A new study explains why antiretroviral treatments in seropositive patients do not definitively cure the infection

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A new study explains why antiretroviral treatments in seropositive patients do not definitively cure the infection

  • The study demonstrates the presence of minimal virus quantities that continue to infect new cells in seropositive patients in spite of taking medications.
  • The results explain why virus blood levels rapidly increase when treatments are interrupted, preventing a definitive cure of the infection.
  • This finding is a first step in re-guiding the design of new therapeutic strategies to eradicate HIV.
  • The results resolve a long-standing medical controversy on the persistence of minimal HIV replicating activity in some patients without apparent virus quantities in the blood, and will be published on March 14 in the Nature Medicine journal.
  • IrsiCaixa has been carrying out five more studies to analyse different ways of intensifying antiretroviral therapy as possible strategies to advance towards eradication. 

The Institute for AIDS Research IrsiCaixa, promoted by the "la Caixa" Foundation and the Department of Health of the Generalitat de Catalunya, is leading a new study, published on March 14, in the North-American scientific journal Nature Medicine, providing very relevant information for the shared objective of eradicating the AIDS virus. The results of this study indicate that in some HIV-infected patients, in spite of the fact that the virus is seemingly under control thanks to antiretroviral treatment, there is a small amount of virus that continues to infect other cells, therefore proving that current drugs are not always able to completely block HIV. This finding has serious clinical implications, given that it could explain why drugs do not permanently cure the infection even though patients remain in therapy over the course of many years. This novel research contributes important information to the design of new therapeutic strategies that will enable total eradication of the HIV virus from the body. 


This project has been led by IrsiCaixa researcher and ICREA research professor Javier Martínez-Picado, in close collaboration with researchers Julià Blanco (IrsiCaixa/IGTP) and Bonaventura Clotet, who is also the director of the Institute for AIDS Research IrsiCaixa, and with the Swedish Institute for Infectious Disease Control and the University of Massachusetts. The research has been conducted within the context of the ambitious HIVACAT research programme, a Catalan consortium dedicated to the development of therapeutic and prophylaptic vaccines against HIV which has the support of Esteve, the “la Caixa” Foundation and the Departments of Health and Universities, Innovation and Enterprise of the Generalitat de Catalunya, and is co-directed by IrsiCaixa and the Infectious Diseases and Aids Service of the Hospital Clínic of Barcelona.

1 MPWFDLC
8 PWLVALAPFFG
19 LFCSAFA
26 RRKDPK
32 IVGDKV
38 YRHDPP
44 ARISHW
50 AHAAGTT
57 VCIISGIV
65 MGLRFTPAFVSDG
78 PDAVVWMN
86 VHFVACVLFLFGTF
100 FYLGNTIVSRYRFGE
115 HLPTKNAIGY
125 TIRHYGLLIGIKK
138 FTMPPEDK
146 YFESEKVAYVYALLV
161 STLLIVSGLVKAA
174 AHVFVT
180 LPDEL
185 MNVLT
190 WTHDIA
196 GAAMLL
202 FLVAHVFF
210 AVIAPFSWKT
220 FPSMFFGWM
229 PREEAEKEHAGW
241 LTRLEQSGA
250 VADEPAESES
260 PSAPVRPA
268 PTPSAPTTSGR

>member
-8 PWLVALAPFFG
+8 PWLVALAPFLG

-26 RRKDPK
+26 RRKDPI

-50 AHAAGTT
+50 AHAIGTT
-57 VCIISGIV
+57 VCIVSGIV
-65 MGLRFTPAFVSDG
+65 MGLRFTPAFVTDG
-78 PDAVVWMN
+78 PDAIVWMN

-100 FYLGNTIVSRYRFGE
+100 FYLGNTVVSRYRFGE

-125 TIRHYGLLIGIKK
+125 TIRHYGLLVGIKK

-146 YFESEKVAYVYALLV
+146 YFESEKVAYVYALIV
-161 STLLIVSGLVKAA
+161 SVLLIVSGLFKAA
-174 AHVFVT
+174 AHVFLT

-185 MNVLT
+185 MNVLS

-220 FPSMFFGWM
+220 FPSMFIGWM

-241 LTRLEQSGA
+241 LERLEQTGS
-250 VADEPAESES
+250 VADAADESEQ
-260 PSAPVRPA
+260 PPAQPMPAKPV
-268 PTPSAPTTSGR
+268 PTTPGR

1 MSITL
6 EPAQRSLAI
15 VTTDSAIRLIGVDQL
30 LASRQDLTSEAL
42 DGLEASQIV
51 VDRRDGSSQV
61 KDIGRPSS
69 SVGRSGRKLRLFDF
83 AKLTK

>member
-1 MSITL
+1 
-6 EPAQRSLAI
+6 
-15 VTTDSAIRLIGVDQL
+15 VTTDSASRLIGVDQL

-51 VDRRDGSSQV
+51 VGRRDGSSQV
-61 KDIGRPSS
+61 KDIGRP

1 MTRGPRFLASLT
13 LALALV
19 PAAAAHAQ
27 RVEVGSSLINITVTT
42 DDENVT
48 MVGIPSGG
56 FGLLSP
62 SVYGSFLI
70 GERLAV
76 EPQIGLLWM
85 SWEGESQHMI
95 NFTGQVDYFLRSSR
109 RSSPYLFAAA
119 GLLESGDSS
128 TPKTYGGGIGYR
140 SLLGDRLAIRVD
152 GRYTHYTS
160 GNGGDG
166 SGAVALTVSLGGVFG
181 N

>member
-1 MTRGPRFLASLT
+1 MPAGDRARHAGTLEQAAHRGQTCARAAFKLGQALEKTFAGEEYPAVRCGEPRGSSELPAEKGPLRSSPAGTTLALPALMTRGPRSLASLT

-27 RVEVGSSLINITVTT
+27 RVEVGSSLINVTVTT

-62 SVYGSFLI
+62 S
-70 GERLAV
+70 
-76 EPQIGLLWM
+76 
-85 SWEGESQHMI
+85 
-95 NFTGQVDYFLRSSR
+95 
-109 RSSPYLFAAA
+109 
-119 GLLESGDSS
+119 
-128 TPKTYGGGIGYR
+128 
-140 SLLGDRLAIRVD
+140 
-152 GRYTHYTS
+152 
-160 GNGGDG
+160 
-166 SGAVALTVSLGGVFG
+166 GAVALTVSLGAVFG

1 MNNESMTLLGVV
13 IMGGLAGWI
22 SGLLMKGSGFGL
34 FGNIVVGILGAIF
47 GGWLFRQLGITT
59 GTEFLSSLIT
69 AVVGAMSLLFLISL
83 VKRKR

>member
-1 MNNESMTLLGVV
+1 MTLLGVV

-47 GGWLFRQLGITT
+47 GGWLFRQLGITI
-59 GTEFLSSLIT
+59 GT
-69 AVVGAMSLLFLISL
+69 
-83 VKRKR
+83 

In order to carry out this study, a team of IrsiCaixa researchers coordinated a clinical study in which 69 patients from the Germans Trias i Pujol, Sant Pau and Clínic Hospitals of Barcelona who were receiving antiretroviral therapy, and in whom the presence of virus in blood had not been detected in a mean time of 5 years, participated.  Their treatment was intensified  by adding a new drug called Raltegravir, which blocks the virus’ infection cycle, specifically in the phase in which viral DNA is integrated into the infected cell’s DNA.  With the use of this new drug researchers were able to apply, for the first time ever, a sophisticated technique for the detection of the presence of HIV.  This technique measures circular viral DNA that is produced when Raltegravir blocks the integration of viral DNA into human DNA and is more sensitive than the one that was routinely carried out.